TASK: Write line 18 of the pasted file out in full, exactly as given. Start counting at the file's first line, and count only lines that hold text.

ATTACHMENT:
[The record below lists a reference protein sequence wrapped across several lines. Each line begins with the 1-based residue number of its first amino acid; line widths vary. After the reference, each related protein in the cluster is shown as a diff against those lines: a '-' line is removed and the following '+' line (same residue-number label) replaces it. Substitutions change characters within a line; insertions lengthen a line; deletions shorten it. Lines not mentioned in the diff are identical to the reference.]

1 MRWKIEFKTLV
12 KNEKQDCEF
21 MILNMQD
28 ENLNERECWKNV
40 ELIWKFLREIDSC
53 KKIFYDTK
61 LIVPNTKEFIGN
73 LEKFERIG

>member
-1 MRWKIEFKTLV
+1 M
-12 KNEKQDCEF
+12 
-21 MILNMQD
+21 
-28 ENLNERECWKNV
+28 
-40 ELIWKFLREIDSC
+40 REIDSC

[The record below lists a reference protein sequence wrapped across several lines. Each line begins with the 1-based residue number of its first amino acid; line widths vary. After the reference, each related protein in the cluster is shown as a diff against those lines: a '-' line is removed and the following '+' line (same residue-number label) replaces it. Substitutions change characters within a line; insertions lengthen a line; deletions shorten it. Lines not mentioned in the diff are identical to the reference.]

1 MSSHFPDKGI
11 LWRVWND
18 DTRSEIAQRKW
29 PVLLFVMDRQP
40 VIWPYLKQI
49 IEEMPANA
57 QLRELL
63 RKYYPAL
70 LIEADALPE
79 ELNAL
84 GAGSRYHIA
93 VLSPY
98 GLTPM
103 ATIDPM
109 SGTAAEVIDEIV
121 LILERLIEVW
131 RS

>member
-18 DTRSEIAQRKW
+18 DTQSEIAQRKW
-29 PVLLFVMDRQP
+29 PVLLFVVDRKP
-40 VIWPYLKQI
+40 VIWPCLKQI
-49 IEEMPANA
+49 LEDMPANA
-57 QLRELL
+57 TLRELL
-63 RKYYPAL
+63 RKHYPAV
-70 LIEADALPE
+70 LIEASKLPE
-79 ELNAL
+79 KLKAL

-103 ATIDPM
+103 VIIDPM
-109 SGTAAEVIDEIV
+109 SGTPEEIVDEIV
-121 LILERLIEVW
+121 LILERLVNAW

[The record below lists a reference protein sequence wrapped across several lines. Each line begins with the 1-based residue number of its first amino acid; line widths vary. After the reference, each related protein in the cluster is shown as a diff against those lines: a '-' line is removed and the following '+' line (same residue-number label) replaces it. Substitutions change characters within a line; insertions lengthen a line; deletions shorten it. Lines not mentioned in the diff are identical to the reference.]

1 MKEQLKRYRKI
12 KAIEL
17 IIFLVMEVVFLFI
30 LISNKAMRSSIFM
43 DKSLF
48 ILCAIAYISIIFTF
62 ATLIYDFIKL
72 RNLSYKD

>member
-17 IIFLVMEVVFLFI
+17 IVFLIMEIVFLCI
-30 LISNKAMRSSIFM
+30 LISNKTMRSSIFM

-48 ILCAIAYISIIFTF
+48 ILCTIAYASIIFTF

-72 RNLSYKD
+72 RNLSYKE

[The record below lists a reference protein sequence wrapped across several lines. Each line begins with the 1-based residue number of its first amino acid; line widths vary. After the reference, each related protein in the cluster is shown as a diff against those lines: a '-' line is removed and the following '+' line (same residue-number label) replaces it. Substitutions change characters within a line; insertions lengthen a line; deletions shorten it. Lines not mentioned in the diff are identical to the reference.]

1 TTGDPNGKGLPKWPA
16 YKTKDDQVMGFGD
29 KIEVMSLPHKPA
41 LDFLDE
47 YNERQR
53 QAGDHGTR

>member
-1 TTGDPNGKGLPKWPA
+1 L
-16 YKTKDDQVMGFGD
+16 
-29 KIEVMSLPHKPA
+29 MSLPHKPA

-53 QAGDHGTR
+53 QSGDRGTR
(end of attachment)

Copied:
+28 